I may have posted about this incident here many years ago, but:
A couple months after I started in Model Rocketry (summer of 1967),
a friend of mine got into the hobby. I helped him put his first order to Estes together with a couple of kits, some motors, a Tilt-a-Pad and launch controller. He called me up the morning his stuff arrived to come over and help him build the kits, and just as I walked in to the back room I saw him with the pad set up, a motor taped to the top of the launch rod and the clips hooked up to the igniter. I looked at him with this "you're not serious" look on my face just as he said "Hey Sean - watch this!" I barely had time to say "No Tony - don't..." and he pressed the button. Fortunately, the launch rod stayed attached to the pad, but unfortunately it was a B3-7.
His mom heard the motor ignite and came running in yelling and screaming, ripping him a new one while the delay smoke continued to fill the room. Both Tony and I new it wasn't over. His mom didn't. Just as she was catching her breath to lay into him again the ejection charge went off, spraying red hot black powder particles up and out. Tony and I ducked and she fell backwards out of the room. We both started looking around making sure nothing was burning while she just stood there staring.
Needless to say, I was sent home while Tony faced his mother's disappointment in her only son's stupidity (and later that day, his father's).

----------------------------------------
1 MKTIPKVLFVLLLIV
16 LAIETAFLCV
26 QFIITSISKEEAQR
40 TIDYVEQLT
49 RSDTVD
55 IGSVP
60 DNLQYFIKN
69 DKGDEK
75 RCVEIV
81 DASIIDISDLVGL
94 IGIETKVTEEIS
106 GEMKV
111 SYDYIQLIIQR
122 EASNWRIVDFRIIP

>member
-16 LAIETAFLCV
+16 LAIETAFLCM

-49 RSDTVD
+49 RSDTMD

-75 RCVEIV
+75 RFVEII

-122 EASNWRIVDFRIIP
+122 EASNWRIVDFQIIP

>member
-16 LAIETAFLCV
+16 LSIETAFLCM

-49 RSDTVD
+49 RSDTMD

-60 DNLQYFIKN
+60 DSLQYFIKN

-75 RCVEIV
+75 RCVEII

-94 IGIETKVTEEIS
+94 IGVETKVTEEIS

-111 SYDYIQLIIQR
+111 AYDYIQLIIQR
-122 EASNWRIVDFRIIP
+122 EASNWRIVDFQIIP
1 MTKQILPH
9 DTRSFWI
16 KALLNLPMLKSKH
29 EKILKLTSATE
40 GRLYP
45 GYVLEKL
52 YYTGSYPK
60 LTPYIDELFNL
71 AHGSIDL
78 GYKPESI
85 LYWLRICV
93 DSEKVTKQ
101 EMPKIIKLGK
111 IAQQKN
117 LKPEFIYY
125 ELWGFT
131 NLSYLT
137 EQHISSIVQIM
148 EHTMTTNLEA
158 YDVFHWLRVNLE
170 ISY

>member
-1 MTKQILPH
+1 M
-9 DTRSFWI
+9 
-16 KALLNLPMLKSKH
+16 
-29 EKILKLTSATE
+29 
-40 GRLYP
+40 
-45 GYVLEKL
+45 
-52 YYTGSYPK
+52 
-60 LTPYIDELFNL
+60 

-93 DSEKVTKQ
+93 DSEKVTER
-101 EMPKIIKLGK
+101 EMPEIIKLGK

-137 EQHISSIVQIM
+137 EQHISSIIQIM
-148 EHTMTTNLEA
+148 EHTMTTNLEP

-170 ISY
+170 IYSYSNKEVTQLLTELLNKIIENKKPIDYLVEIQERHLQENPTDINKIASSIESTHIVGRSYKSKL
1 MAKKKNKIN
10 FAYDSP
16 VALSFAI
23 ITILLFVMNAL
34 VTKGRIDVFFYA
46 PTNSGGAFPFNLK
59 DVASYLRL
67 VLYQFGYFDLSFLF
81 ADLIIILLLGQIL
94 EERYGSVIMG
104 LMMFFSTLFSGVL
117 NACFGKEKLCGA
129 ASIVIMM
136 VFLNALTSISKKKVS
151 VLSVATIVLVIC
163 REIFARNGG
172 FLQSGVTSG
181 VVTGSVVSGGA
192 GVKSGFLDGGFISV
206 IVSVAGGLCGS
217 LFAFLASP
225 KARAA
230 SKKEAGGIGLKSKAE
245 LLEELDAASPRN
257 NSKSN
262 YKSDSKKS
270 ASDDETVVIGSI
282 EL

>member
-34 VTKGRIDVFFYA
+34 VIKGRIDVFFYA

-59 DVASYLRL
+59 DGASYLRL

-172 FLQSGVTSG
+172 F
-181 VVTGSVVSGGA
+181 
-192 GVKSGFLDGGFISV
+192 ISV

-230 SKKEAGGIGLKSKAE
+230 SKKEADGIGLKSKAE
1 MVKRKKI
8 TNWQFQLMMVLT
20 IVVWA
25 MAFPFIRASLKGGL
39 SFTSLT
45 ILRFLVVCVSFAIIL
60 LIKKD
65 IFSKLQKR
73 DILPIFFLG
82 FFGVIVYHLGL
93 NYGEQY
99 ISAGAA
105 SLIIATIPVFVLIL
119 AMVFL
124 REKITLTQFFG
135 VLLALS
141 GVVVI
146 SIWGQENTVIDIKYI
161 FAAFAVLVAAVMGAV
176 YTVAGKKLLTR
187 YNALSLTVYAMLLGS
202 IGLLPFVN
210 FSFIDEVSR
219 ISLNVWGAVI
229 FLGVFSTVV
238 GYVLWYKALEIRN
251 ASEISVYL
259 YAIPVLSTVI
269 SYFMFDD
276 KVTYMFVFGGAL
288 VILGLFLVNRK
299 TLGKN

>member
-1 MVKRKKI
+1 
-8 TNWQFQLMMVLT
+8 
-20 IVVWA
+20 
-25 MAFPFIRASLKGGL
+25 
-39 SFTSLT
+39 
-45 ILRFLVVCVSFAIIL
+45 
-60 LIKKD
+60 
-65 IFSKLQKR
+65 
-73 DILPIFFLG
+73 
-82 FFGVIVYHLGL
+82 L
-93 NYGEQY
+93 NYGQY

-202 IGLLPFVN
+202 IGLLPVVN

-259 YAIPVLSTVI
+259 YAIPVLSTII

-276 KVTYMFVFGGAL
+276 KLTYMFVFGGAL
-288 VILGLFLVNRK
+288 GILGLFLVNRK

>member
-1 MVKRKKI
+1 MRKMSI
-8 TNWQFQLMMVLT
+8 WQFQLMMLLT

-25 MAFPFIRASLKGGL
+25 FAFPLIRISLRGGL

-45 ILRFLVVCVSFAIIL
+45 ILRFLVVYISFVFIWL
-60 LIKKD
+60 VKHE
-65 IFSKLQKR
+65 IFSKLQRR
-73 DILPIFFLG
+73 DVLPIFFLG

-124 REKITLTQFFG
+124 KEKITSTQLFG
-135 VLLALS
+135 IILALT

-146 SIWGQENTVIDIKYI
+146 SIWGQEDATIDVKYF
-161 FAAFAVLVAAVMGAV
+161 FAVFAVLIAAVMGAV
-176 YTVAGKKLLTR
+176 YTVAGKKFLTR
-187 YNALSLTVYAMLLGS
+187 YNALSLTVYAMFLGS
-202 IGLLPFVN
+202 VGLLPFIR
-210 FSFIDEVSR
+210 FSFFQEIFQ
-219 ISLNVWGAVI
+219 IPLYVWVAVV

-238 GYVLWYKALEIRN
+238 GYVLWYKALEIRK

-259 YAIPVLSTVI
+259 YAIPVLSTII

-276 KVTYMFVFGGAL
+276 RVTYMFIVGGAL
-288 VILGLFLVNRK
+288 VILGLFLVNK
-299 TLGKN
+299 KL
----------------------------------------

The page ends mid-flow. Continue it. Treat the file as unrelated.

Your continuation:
The whole reason for this short story made long is that, to Roy's point, that room stunk for weeks after.
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  #28  
Old 07-28-2021, 11:36 PM
Faithwalker Faithwalker is offline
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Quote:
Originally Posted by Earl
Below is another batch of early MPC product literature.

These include a flyer on the MPC launcher and the upcoming 'plastic' flying model rockets, which, at that time it is interesting to note apparently included a Saturn 1b that was never released. And, a flyer just on the Titan III plastic kit.

Earl,
Thanks for posting these historic gems! These are great pieces of model rocket nostalgia. I was looking through some of my MPC literature yesterday and came across another similar pair of MPC sales flyers from the same time period as the MPC Titan III one you posted. What I found are the MPC introduction flyer to these kits and the MPC Russian Vostok RD-107 flyer. I have posted them here for additional reference.

Kind regards,
Jeff Jenkins
aka: Faithwalker
NAR #46879 SR
Attached Files
File Type: pdf MPC_Introduction_flyer.pdf (275.9 KB, 16 views)
File Type: pdf MPC_Vostok_flyer.pdf (514.2 KB, 17 views)